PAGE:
Free TV Australia single work   companion entry  
Issue Details: First known date: 2014 2014
AustLit is a subscription service. The content and services available here are limited because you have not been recognised as a subscriber. Find out how to gain full access to AustLit



    Free TV Australia is an industry body that represents commercial free-to-air television licensees in Australia. Free TV was known as the Federation of Australian Commercial Television Stations (FACTS) from 1960–2002 and as Commercial Television Australia (CTA) from 2002–04.

    Its origins can be traced back to 1956. The original free-to-air commercial television licensees—Sydney’s ATN7 and TCN9, and Melbourne’s HSV7 and GTV9—found it necessary to establish a forum for the discussion of industry issues and a body that would represent the interests of the commercial television industry to stakeholders.

    One of the most important concerns of the government, industry and the public in the 1950s was the formulation of general standards for television advertising, although this was an area that had not yet been canvassed for community attitudes. The stations established the Television Advertising Board, governed by the sales managers of existing commercial television stations. The board was established with the purpose of producing industry codes that, together with the Australian Broadcasting Control Board’s television standards, would regulate television advertising.

    However, by 1960 it was clear that the industry’s concerns were far broader than simply advertising. For this reason, FACTS was formed on 1 September 1960, based in Sydney. The Television Advertising Board was incorporated into FACTS, and every commercial station in operation became a member. Arthur S. Cowan was appointed the first general manager of FACTS after relinquishing his role as head of the Federation of Commercial Broadcasting Stations (now Commercial Radio Australia).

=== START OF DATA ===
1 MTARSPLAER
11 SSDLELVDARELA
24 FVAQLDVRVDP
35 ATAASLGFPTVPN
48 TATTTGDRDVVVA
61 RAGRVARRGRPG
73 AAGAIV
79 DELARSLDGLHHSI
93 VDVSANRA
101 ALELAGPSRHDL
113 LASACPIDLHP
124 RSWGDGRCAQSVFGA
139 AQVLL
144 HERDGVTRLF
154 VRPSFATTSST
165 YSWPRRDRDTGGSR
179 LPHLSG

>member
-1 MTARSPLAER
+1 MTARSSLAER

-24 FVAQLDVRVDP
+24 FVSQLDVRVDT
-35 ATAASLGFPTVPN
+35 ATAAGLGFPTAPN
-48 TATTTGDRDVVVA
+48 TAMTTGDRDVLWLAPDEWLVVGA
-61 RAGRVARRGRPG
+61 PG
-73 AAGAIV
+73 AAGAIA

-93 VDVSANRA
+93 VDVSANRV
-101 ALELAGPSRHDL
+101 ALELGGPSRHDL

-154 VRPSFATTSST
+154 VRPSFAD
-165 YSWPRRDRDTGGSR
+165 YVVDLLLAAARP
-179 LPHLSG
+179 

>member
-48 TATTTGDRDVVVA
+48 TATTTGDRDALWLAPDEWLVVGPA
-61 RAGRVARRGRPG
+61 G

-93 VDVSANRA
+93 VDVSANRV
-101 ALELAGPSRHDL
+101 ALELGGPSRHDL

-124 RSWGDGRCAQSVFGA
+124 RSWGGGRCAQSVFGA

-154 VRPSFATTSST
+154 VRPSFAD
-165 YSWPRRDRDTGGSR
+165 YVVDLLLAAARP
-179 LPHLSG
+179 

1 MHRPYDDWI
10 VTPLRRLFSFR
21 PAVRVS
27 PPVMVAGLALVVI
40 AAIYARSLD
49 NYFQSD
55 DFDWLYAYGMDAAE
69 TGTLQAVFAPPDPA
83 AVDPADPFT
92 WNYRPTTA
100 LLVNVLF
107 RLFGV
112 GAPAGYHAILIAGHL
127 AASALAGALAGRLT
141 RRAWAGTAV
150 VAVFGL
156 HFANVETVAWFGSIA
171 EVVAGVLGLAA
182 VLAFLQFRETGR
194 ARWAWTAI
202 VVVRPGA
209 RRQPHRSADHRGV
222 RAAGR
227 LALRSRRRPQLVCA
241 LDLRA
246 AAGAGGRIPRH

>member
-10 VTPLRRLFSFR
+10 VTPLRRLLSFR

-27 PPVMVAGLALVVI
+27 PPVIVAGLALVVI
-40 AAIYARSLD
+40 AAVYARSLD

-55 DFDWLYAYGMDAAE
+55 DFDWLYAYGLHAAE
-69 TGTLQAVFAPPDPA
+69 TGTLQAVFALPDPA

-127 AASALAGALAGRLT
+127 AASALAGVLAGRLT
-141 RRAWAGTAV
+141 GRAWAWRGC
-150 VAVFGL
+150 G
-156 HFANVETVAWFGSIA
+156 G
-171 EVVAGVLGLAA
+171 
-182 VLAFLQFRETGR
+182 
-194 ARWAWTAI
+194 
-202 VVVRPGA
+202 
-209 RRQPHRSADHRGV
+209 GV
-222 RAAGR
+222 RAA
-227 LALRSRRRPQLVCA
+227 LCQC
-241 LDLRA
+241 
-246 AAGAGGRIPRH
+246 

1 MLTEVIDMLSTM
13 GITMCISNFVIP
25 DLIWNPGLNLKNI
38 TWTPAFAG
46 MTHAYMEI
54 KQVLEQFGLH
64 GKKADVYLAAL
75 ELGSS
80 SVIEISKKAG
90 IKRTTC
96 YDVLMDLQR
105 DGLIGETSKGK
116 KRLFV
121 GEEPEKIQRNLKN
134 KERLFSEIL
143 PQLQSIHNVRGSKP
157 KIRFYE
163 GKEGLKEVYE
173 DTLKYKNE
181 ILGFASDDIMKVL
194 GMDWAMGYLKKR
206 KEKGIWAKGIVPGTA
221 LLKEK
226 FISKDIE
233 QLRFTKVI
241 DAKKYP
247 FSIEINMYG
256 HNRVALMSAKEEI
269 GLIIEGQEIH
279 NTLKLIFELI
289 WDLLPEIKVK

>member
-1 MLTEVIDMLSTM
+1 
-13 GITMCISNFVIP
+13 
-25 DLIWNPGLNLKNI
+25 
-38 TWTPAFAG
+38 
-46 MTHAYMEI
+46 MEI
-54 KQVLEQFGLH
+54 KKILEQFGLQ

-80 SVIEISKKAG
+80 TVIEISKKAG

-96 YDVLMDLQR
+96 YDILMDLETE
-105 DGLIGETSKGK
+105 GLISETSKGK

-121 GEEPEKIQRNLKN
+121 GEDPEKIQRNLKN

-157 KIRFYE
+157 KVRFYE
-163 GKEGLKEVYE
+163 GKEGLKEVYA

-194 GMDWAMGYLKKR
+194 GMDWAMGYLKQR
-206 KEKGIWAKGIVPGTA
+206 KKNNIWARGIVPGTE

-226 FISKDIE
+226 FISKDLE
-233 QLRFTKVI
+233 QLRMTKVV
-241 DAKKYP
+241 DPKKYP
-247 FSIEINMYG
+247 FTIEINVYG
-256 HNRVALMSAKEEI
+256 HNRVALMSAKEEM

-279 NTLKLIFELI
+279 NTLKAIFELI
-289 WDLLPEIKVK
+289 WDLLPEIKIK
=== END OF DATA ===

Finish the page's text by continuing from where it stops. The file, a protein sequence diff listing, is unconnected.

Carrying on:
According to its charter, FACTS aimed to ‘stimulate general interest in and organise and develop television broadcasting’. It sought to ‘help extend the television broadcasting industry; protect and defend the rights and interests of licensed television stations, individually and collectively; to form a code of practice to simplify and facilitate all business relating to television broadcasting; to promote or oppose legislative or other measures affecting television broadcasting, and oppose any proposed restriction or interference’.

    FACTS met annually to determine policies and deal with general issues. During these meetings, an executive committee of six was elected and given power to oversee the operation of FACTS between these general meetings. By the 1970s, FACTS included a full-time secretariat of 18 executives and staff. Consultants supplied additional support on a range of issues when necessary. Over time, demands on and within the industry forced FACTS to expand beyond its secretariat and provide additional services to members. FACTS prepared position papers and regulatory submissions on a range of matters, including the broadcasting reforms of the Fraser Coalition government, children’s television, and violence on television.

    One of the key issues championed by FACTS throughout its tenure (with details of its lobbying exposed by the Australian Financial Review in 1980) was the self-regulation of the commercial television industry. It was not until the Broadcasting Services Act 1992 that the commercial television industry was able to formulate its own programming guidelines. A Commercial Television Industry Code of Practice was established in accordance with community standards and expectations, and negotiated in consultation with the Australian Broadcasting Authority (ABA) and the public. However, the areas of children’s television, Australian content and advertising remain under the jurisdiction of the ABA’s Programming Standards. The Code of Practice has been updated periodically, most recently in 2010. The incumbent regulator, the Australian Communications and Media Authority (ACMA), is responsible for monitoring the implementation and effectiveness of the code.

    A board representing all the major commercial networks—Nine, Seven, Ten, Prime Television, Southern Cross Austereo, NBN, WIN and Imparja—oversees Free TV. Several committees support the board, providing expertise in areas including policy and regulation, engineering and technical concerns, and marketing. In its dealings with government and in public statements, Free TV continues to maintain that Australia’s commercial television broadcasters are the most heavily regulated in the market, compared with pay television and mobile and online services. Julie Flynn has been CEO since 2001.

    REFs: FACTS annual reports, 1975–79;


Publication Details of Only Known VersionEarliest 2 Known Versions of

Last amended 11 Sep 2016 16:39:21
    Powered by Trove